• Chronic inhalation exposure to asbestos in humans can lead to a lung disease called asbestosis, which consists of a diffuse fibrous scarring of the lungs. Symptoms of asbestosis include shortness of breath, difficulty in breathing, and coughing. Asbestosis is a progressive disease, i.e., the severity of symptoms tends to increase with time, even after the exposure has stopped. In severe cases, this disease can lead to death, due to impairment of respiratory function. (1,2)
  • Other effects from asbestos exposure via inhalation in humans include pulmonary hypertension and immunological effects. (1,2)
  • Feeding studies in animals exposed to high doses of asbestos have not detected any evidence of adverse toxic effects. (1,2)
  • EPA has not established a Reference Concentration (RfC) or a Reference Dose (RfD) for asbestos. (2)

Reproductive/Developmental Effects:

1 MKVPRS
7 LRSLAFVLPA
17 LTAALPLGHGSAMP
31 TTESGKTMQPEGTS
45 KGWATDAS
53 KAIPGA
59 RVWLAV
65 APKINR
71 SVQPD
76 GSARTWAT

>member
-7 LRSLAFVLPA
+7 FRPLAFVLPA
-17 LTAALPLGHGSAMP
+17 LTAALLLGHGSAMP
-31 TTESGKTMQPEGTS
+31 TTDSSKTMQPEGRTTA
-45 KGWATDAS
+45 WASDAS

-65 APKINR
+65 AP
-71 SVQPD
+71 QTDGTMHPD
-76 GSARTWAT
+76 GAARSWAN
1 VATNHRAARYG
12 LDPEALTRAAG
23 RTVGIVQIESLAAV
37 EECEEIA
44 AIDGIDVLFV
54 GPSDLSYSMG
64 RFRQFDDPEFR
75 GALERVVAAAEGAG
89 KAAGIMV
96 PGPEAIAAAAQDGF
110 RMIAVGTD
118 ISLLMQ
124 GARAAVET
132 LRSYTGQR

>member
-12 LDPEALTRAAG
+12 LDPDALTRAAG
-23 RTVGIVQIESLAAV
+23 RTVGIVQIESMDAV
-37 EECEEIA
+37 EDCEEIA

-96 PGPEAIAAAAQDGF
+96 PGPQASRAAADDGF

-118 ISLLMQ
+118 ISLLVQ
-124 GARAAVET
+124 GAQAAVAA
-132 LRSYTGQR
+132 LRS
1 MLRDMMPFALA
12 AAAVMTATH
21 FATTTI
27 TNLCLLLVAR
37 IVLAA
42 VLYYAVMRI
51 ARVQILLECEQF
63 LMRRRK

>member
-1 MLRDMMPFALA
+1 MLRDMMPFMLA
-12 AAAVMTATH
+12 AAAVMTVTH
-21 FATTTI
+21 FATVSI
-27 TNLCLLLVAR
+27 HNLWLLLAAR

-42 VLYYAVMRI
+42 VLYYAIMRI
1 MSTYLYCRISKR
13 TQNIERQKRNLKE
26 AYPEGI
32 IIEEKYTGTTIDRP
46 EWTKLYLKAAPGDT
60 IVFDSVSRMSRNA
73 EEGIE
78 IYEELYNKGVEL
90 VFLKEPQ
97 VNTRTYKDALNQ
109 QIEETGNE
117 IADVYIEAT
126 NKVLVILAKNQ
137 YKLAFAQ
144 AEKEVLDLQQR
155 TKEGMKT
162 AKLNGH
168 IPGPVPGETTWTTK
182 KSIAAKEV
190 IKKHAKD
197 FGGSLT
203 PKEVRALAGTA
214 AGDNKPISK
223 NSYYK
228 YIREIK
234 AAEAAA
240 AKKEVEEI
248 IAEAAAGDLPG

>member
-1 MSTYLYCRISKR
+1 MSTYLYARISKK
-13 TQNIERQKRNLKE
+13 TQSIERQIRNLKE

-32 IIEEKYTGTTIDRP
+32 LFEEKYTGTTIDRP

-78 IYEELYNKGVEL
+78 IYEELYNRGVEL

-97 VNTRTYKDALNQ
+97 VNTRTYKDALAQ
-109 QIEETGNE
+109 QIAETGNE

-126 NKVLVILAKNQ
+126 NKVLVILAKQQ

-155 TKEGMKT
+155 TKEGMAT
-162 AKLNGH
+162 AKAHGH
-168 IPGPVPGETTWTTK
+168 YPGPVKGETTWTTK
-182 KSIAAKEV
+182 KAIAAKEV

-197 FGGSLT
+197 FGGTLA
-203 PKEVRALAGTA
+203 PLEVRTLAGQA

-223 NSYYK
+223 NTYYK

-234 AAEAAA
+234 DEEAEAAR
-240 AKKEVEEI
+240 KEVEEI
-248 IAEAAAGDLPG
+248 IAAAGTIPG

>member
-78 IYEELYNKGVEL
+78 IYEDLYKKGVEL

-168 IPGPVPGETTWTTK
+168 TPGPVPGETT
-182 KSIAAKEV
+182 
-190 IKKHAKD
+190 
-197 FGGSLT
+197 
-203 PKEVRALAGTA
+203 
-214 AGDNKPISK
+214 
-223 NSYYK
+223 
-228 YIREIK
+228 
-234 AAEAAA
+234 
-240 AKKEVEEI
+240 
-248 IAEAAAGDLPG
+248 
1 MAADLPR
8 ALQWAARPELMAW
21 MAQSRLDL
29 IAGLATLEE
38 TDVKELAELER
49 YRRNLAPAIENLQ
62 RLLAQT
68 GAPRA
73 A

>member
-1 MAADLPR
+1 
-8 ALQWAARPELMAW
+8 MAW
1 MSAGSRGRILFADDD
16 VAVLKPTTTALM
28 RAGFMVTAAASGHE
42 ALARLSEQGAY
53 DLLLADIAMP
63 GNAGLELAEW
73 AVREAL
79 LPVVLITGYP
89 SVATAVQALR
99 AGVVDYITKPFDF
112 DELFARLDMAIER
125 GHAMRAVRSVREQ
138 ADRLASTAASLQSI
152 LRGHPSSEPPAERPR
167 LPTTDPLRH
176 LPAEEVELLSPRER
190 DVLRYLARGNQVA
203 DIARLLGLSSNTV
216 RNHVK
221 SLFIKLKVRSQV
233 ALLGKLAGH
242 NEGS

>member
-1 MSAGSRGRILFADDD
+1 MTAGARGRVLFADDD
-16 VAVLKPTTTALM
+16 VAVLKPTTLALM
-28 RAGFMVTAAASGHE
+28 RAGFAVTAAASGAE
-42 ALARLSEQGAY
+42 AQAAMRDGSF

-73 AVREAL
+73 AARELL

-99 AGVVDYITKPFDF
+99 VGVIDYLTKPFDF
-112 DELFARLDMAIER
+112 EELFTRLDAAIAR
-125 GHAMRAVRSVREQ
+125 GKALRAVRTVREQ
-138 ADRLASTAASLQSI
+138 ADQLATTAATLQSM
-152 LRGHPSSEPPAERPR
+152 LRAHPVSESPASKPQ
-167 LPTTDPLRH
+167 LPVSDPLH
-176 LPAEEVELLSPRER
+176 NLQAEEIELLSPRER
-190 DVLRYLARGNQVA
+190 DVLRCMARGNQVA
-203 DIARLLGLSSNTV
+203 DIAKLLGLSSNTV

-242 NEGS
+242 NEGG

• No studies were located on the developmental or reproductive effects of asbestos in animals or humans via inhalation. (1)
  • Birth defects were not noted in the offspring of animals exposed to asbestos in the diet during pregnancy. (1)
  • No effects on fertility were observed in animals exposed to asbestos in the diet during breeding, pregnancy, and lactation. (1)

Cancer Risk:

  • A large number of occupational studies have reported that exposure to asbestos via inhalationcauses lung cancer and mesothelioma (a rare cancer of the membranes lining the abdominal cavity and surrounding internal organs). (1,2,3)
  • Individuals who smoke and are also exposed to asbestos have a greater than additive increased risk of developing lung cancer. (1,2,3)
  •  Long and intermediate-range asbestos fibers (>5 micrometers (µm)) appear to be more carcinogenic than short fibers (<5 µm). (1)